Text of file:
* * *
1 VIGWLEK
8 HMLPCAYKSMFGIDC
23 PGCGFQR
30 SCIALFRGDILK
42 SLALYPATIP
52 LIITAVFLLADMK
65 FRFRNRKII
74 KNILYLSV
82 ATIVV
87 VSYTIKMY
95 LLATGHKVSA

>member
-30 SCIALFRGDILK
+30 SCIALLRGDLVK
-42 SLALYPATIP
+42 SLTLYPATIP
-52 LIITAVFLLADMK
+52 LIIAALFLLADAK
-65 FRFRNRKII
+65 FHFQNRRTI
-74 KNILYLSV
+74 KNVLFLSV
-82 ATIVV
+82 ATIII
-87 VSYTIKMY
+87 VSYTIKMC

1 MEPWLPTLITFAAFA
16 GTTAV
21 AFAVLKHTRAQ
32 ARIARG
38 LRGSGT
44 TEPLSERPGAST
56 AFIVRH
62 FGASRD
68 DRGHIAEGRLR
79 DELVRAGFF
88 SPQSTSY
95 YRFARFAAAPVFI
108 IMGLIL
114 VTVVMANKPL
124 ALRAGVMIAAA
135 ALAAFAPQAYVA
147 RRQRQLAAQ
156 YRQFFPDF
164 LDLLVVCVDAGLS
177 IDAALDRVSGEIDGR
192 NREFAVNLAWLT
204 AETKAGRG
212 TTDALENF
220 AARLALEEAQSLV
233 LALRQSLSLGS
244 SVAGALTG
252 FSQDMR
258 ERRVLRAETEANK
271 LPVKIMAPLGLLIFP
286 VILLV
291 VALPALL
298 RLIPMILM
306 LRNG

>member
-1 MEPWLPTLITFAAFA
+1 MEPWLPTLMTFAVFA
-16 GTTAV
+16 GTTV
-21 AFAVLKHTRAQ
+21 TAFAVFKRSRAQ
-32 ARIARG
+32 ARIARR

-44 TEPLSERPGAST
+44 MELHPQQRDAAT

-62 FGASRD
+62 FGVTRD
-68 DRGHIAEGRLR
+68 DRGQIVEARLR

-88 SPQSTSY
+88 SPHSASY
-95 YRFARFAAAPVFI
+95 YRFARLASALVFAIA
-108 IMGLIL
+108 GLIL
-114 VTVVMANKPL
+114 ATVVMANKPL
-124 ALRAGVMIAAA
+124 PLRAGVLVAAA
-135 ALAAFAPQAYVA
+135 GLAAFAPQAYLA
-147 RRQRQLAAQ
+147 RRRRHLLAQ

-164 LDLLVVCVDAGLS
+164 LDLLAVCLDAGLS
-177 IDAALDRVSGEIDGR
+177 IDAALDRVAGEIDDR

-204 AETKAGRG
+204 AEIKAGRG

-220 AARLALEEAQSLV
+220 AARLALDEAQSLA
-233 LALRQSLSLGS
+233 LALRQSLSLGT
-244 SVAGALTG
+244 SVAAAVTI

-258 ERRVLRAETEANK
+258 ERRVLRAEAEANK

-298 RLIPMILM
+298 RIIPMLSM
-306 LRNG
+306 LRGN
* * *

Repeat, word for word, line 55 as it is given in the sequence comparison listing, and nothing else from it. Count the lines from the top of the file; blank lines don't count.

271 LPVKIMAPLGLLIFP